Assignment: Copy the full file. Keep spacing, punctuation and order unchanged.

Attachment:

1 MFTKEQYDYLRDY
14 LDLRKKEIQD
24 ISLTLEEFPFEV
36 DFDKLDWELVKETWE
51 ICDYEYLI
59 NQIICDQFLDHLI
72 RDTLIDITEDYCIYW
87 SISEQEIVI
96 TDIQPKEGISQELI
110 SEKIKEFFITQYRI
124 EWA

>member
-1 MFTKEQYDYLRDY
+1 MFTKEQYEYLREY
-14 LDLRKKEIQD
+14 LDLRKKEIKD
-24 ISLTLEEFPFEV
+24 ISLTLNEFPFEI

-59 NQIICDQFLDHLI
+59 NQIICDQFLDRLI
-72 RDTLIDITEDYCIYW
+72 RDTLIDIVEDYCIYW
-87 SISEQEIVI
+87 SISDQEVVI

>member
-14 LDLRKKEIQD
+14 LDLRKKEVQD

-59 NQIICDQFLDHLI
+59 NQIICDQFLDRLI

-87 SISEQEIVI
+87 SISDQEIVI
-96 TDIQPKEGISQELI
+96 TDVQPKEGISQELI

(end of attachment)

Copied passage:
1 MFTKEQYDYLRDY
14 LDLRKKEIQD
24 ISLTLEEFPFEV
36 DFDKLDWELVKETWE
51 ICDYEYLI
59 NQIICDQFLDHLI
72 RDTLIDITEDYCIYW
87 SISEQEIVI
96 TDIQPKEGISQELI
110 SEKIKEFFITQYRI
124 EWA

>member
-1 MFTKEQYDYLRDY
+1 MFTKEQYEYLREY
-14 LDLRKKEIQD
+14 LDLRKKEIKD
-24 ISLTLEEFPFEV
+24 ISLTLNEFPFEI

-59 NQIICDQFLDHLI
+59 NQIICDQFLDRLI
-72 RDTLIDITEDYCIYW
+72 RDTLIDIVEDYCIYW
-87 SISEQEIVI
+87 SISDQEVVI

>member
-14 LDLRKKEIQD
+14 LDLRKKEVQD

-59 NQIICDQFLDHLI
+59 NQIICDQFLDRLI

-87 SISEQEIVI
+87 SISDQEIVI
-96 TDIQPKEGISQELI
+96 TDVQPKEGISQELI